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Alaska SeaLife Center Welcomes Two Sea Otters to I.Sea.U


The Alaska SeaLife Center's two new sea otter pups.

PHOTO: Courtesy of the Alaska SeaLife Center

Photo courtesy of the Alaska SeaLife Center

Seward, AK – July 17, 2013 – The Alaska SeaLife Center (ASLC) admitted two young sea otter pups to its I.Sea.U critical care unit this week. Visitors to the Center can watch the activities of the otters and their care-givers through viewing windows near the Discovery Touch Pool.

Agnes, now a healthy 15-pound, 3-month old female, was found stranded as a newborn near Homer, Alaska in April. The other otter is a 18-pound, 4-month old male named Nuka, who was brought to the Center on June 1 after being reported as abandoned on Kodiak Island. The otters were named for local marine landmarks by employees of Seward tour operators Kenai Fjords Tours and Major Marine Tours. Due to the maternal care required by young otters, pups this age are deemed non-releasable by the U.S. Fish and Wildlife Service (USFWS).

Initially, both otters required intense hands-on management to provide all that they needed. Brett Long, Husbandry Director at the Center states, “We are now transitioning their care to manage them as independent, young-adult otters. It is important that they learn to take care of themselves, while we continue to provide 24-hour care.” As these pups are being weaned from formula to their adult diet of clams and squid, they are eating approximately 25-30% of their weight in food daily.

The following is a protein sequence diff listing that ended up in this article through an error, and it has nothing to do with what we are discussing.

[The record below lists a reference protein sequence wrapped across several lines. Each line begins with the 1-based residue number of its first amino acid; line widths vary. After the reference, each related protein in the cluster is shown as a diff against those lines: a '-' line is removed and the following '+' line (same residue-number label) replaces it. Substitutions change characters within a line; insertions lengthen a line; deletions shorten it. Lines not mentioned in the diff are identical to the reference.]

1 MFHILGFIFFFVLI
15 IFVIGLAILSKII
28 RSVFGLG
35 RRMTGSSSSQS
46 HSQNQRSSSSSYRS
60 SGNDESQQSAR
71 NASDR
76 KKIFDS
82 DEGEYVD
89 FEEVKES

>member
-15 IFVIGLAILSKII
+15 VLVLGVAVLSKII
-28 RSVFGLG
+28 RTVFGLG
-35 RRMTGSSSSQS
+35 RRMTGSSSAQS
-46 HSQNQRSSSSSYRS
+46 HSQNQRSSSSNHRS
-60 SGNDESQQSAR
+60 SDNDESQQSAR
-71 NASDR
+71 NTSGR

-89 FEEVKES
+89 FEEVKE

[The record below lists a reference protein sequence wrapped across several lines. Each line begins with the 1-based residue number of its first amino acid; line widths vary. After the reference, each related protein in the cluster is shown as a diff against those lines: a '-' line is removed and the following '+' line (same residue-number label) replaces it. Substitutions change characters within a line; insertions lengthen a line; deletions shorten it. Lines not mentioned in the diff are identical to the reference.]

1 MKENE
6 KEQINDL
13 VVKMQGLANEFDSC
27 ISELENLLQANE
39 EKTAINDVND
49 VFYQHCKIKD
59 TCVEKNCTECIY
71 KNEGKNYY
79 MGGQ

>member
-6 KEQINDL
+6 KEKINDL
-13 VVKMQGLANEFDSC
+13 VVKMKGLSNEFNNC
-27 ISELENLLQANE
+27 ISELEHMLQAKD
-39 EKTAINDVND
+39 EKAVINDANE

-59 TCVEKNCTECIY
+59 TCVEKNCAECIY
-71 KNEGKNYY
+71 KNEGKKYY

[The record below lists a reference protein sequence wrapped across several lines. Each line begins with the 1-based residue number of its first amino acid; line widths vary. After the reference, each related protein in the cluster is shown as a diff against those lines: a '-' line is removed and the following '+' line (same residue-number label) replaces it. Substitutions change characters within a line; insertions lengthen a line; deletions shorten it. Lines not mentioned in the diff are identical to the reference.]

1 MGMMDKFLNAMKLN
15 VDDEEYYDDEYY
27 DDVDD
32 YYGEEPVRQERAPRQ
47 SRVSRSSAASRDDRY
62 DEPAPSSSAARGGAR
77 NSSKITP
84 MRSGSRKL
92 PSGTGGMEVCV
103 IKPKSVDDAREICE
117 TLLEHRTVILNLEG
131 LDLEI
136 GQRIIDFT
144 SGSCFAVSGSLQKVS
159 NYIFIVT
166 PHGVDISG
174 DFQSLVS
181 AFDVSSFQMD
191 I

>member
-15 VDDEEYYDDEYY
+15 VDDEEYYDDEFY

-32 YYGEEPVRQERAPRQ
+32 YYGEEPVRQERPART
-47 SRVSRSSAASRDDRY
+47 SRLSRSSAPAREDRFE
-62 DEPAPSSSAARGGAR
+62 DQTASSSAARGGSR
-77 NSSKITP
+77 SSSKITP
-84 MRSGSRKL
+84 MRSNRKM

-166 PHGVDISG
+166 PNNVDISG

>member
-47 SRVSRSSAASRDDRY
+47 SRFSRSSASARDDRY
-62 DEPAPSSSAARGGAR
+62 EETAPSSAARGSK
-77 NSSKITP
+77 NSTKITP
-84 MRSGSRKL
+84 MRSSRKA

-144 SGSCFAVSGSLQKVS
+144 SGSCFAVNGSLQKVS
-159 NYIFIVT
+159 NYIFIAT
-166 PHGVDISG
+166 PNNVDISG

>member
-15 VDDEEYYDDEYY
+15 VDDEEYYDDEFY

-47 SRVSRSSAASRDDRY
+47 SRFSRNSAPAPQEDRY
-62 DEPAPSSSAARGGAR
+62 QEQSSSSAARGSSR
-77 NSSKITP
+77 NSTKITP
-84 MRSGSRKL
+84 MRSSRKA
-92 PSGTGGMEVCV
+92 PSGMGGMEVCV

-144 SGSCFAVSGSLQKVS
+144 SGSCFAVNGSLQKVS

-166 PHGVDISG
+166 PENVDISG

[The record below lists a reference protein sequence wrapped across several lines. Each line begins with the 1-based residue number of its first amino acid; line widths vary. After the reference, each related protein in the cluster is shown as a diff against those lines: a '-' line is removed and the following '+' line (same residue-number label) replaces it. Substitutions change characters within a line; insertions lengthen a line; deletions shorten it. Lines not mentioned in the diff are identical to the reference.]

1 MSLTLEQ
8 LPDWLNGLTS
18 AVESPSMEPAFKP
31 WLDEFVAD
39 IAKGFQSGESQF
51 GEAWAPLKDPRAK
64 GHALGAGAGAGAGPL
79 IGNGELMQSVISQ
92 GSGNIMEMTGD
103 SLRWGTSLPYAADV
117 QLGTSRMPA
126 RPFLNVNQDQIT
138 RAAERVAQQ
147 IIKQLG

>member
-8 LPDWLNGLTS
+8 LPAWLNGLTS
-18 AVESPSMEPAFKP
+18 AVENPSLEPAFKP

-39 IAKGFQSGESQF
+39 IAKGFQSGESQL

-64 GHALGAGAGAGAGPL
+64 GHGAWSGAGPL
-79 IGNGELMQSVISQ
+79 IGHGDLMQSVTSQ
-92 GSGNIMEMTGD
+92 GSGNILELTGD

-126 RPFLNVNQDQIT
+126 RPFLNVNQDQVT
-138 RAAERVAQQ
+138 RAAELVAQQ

The Alaska SeaLife Center is the only permanent marine rehabilitation center in Alaska, responding to wildlife such as sea otters and harbor seals. The Stranding program responds to sea otters with the authorization of the U.S. Fish and Wildlife Service. Once a sea otter is admitted to the Center, it is closely monitored by the veterinary and animal care staff at ASLC.

Alaska SeaLife Center President and CEO Tara Riemer Jones explained, “We have no federal or state funding to care for sea otters, and we rely on donations to keep this program going. We especially thank Shell Exploration and Production, ConocoPhillips Alaska, BP Alaska and ExxonMobil for their generous contributions to the Center in support of wildlife rescue and oil spill response readiness.” Individuals, can make donations directly through the Center’s website.

Photo courtesy of the Alaska SeaLife Center

The Alaska SeaLife Center is a private non-profit research institution and visitor attraction, which generates and shares scientific knowledge to promote understanding and stewardship of Alaska’s marine ecosystems. The Alaska SeaLife Center is an accredited member of the Association of Zoos and Aquariums and the Alliance of Marine Mammal Parks and Aquariums. For additional information, visit www.alaskasealife.org.
The Alaska SeaLife Center operates a 24-hour hotline for the public to report stranded marine mammals or birds, and encourages people who have found a stranded or sick marine animal to avoid touching or approaching the animal. Call first! 1-888-774-SEAL

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